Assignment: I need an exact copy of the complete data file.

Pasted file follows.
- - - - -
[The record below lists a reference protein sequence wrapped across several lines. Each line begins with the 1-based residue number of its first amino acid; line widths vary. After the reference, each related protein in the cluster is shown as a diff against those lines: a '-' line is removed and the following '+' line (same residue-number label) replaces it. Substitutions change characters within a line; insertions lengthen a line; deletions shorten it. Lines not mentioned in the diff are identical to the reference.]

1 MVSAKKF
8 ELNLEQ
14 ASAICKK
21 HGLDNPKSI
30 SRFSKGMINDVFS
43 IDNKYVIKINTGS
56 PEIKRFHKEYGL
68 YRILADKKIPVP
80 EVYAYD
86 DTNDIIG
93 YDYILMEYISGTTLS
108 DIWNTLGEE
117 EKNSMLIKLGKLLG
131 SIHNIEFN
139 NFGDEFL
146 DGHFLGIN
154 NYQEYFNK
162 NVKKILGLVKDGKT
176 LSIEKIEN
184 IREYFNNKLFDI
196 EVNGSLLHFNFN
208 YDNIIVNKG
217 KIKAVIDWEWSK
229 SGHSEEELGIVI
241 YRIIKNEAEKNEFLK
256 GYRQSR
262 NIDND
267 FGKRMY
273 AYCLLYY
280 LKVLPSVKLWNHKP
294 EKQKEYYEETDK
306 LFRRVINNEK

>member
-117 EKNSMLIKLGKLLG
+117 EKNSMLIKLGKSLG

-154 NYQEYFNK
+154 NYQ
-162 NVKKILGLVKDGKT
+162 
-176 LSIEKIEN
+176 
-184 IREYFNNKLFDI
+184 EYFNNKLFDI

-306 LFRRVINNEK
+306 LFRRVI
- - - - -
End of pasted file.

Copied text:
[The record below lists a reference protein sequence wrapped across several lines. Each line begins with the 1-based residue number of its first amino acid; line widths vary. After the reference, each related protein in the cluster is shown as a diff against those lines: a '-' line is removed and the following '+' line (same residue-number label) replaces it. Substitutions change characters within a line; insertions lengthen a line; deletions shorten it. Lines not mentioned in the diff are identical to the reference.]

1 MVSAKKF
8 ELNLEQ
14 ASAICKK
21 HGLDNPKSI
30 SRFSKGMINDVFS
43 IDNKYVIKINTGS
56 PEIKRFHKEYGL
68 YRILADKKIPVP
80 EVYAYD
86 DTNDIIG
93 YDYILMEYISGTTLS
108 DIWNTLGEE
117 EKNSMLIKLGKLLG
131 SIHNIEFN
139 NFGDEFL
146 DGHFLGIN
154 NYQEYFNK
162 NVKKILGLVKDGKT
176 LSIEKIEN
184 IREYFNNKLFDI
196 EVNGSLLHFNFN
208 YDNIIVNKG
217 KIKAVIDWEWSK
229 SGHSEEELGIVI
241 YRIIKNEAEKNEFLK
256 GYRQSR
262 NIDND
267 FGKRMY
273 AYCLLYY
280 LKVLPSVKLWNHKP
294 EKQKEYYEETDK
306 LFRRVINNEK

>member
-117 EKNSMLIKLGKLLG
+117 EKNSMLIKLGKSLG

-154 NYQEYFNK
+154 NYQ
-162 NVKKILGLVKDGKT
+162 
-176 LSIEKIEN
+176 
-184 IREYFNNKLFDI
+184 EYFNNKLFDI

-306 LFRRVINNEK
+306 LFRRVI